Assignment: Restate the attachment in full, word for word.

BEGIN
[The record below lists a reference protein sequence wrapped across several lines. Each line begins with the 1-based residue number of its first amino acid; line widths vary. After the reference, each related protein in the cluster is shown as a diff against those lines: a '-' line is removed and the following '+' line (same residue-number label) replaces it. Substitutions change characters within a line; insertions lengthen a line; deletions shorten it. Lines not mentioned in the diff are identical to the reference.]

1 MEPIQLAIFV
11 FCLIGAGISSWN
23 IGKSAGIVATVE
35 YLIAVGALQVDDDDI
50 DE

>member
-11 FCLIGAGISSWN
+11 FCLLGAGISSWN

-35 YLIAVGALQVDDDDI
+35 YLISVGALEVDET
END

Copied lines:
[The record below lists a reference protein sequence wrapped across several lines. Each line begins with the 1-based residue number of its first amino acid; line widths vary. After the reference, each related protein in the cluster is shown as a diff against those lines: a '-' line is removed and the following '+' line (same residue-number label) replaces it. Substitutions change characters within a line; insertions lengthen a line; deletions shorten it. Lines not mentioned in the diff are identical to the reference.]

1 MEPIQLAIFV
11 FCLIGAGISSWN
23 IGKSAGIVATVE
35 YLIAVGALQVDDDDI
50 DE

>member
-11 FCLIGAGISSWN
+11 FCLLGAGISSWN

-35 YLIAVGALQVDDDDI
+35 YLISVGALEVDET